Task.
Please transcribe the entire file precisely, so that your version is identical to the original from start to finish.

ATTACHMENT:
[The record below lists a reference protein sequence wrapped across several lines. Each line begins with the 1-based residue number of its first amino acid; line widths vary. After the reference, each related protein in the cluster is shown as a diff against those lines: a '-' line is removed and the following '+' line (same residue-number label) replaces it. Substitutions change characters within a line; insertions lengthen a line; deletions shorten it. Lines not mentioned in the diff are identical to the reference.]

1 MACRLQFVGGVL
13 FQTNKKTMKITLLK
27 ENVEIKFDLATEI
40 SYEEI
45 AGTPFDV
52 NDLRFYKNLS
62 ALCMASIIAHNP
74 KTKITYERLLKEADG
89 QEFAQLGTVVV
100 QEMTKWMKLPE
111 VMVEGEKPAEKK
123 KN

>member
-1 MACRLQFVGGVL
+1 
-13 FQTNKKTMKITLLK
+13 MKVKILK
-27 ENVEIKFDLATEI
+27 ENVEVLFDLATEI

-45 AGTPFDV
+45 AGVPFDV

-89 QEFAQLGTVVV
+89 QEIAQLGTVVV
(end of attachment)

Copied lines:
[The record below lists a reference protein sequence wrapped across several lines. Each line begins with the 1-based residue number of its first amino acid; line widths vary. After the reference, each related protein in the cluster is shown as a diff against those lines: a '-' line is removed and the following '+' line (same residue-number label) replaces it. Substitutions change characters within a line; insertions lengthen a line; deletions shorten it. Lines not mentioned in the diff are identical to the reference.]

1 MACRLQFVGGVL
13 FQTNKKTMKITLLK
27 ENVEIKFDLATEI
40 SYEEI
45 AGTPFDV
52 NDLRFYKNLS
62 ALCMASIIAHNP
74 KTKITYERLLKEADG
89 QEFAQLGTVVV
100 QEMTKWMKLPE
111 VMVEGEKPAEKK
123 KN

>member
-1 MACRLQFVGGVL
+1 
-13 FQTNKKTMKITLLK
+13 MKVKILK
-27 ENVEIKFDLATEI
+27 ENVEVLFDLATEI

-45 AGTPFDV
+45 AGVPFDV

-89 QEFAQLGTVVV
+89 QEIAQLGTVVV